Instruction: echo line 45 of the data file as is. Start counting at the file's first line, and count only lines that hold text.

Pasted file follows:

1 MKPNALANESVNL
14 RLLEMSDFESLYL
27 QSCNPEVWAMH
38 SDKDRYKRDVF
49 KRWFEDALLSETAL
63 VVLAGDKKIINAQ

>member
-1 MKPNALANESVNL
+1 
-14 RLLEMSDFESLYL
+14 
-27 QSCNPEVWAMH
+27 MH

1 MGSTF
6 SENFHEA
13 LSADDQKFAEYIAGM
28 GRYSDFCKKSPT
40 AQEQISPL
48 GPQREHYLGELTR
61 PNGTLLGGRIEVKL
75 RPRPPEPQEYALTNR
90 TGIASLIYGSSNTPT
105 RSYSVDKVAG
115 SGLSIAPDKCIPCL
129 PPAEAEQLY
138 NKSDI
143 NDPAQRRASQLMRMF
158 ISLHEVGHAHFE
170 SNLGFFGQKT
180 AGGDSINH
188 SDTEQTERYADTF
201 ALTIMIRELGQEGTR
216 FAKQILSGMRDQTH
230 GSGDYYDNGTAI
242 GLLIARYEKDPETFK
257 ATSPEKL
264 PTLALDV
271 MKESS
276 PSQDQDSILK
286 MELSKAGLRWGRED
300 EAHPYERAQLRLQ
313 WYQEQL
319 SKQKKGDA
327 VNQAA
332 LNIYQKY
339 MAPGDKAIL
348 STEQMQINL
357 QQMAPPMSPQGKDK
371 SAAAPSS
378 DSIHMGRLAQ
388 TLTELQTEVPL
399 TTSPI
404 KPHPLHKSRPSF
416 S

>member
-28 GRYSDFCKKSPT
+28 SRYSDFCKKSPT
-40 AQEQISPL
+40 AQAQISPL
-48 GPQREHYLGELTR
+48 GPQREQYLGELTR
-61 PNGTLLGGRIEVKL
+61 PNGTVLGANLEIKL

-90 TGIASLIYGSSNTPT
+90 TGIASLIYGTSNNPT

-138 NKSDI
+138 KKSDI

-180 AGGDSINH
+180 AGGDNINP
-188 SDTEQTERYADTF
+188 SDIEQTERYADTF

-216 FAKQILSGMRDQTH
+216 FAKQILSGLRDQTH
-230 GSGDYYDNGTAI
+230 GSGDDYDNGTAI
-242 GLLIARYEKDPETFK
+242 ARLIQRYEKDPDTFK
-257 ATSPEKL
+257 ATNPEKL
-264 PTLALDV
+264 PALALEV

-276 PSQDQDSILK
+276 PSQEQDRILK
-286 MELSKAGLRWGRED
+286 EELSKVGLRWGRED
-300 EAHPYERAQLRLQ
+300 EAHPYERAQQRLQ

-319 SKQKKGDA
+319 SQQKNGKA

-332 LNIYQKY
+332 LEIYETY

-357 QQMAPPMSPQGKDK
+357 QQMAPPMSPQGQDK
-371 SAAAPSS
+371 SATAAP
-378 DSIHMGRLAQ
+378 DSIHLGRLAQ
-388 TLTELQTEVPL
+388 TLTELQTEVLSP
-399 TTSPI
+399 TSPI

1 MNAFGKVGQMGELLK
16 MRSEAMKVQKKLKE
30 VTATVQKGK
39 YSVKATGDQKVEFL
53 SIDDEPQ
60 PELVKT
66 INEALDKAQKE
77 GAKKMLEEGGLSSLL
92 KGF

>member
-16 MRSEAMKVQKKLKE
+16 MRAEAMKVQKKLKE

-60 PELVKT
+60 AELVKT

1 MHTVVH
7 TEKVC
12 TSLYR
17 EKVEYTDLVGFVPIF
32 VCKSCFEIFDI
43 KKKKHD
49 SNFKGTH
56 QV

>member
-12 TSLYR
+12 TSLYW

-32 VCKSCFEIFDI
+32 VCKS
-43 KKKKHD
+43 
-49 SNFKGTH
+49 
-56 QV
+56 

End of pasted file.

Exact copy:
332 LNIYQKY